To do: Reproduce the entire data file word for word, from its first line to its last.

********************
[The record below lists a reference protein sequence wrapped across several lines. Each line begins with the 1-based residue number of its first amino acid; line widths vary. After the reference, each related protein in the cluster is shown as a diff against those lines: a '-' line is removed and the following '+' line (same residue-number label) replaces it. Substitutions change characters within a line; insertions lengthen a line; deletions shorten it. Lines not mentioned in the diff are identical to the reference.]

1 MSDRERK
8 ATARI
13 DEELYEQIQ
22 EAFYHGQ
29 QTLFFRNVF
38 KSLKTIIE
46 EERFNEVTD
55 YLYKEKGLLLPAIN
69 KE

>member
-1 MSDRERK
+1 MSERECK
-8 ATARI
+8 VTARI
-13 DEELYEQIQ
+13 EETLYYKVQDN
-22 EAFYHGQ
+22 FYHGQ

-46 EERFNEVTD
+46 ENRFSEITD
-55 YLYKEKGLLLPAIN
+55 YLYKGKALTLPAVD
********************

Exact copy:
[The record below lists a reference protein sequence wrapped across several lines. Each line begins with the 1-based residue number of its first amino acid; line widths vary. After the reference, each related protein in the cluster is shown as a diff against those lines: a '-' line is removed and the following '+' line (same residue-number label) replaces it. Substitutions change characters within a line; insertions lengthen a line; deletions shorten it. Lines not mentioned in the diff are identical to the reference.]

1 MSDRERK
8 ATARI
13 DEELYEQIQ
22 EAFYHGQ
29 QTLFFRNVF
38 KSLKTIIE
46 EERFNEVTD
55 YLYKEKGLLLPAIN
69 KE

>member
-1 MSDRERK
+1 MSERECK
-8 ATARI
+8 VTARI
-13 DEELYEQIQ
+13 EETLYYKVQDN
-22 EAFYHGQ
+22 FYHGQ

-46 EERFNEVTD
+46 ENRFSEITD
-55 YLYKEKGLLLPAIN
+55 YLYKGKALTLPAVD